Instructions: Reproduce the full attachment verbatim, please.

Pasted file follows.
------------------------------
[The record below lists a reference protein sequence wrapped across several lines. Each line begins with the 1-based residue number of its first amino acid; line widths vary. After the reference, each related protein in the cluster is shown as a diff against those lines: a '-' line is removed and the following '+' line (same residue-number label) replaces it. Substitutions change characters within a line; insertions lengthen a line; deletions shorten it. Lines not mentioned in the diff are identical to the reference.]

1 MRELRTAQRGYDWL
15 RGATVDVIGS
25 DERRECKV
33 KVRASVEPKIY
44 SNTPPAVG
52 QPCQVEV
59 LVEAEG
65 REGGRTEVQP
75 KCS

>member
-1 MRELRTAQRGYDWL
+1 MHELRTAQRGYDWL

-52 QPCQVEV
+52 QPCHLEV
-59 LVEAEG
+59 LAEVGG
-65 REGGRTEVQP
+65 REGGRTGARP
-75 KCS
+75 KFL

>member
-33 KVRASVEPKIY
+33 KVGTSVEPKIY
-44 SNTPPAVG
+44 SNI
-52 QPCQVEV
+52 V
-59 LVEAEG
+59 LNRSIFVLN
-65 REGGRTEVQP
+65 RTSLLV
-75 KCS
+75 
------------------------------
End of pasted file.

[The record below lists a reference protein sequence wrapped across several lines. Each line begins with the 1-based residue number of its first amino acid; line widths vary. After the reference, each related protein in the cluster is shown as a diff against those lines: a '-' line is removed and the following '+' line (same residue-number label) replaces it. Substitutions change characters within a line; insertions lengthen a line; deletions shorten it. Lines not mentioned in the diff are identical to the reference.]

1 MRELRTAQRGYDWL
15 RGATVDVIGS
25 DERRECKV
33 KVRASVEPKIY
44 SNTPPAVG
52 QPCQVEV
59 LVEAEG
65 REGGRTEVQP
75 KCS

>member
-1 MRELRTAQRGYDWL
+1 MHELRTAQRGYDWL

-52 QPCQVEV
+52 QPCHLEV
-59 LVEAEG
+59 LAEVGG
-65 REGGRTEVQP
+65 REGGRTGARP
-75 KCS
+75 KFL

>member
-33 KVRASVEPKIY
+33 KVGTSVEPKIY
-44 SNTPPAVG
+44 SNI
-52 QPCQVEV
+52 V
-59 LVEAEG
+59 LNRSIFVLN
-65 REGGRTEVQP
+65 RTSLLV
-75 KCS
+75 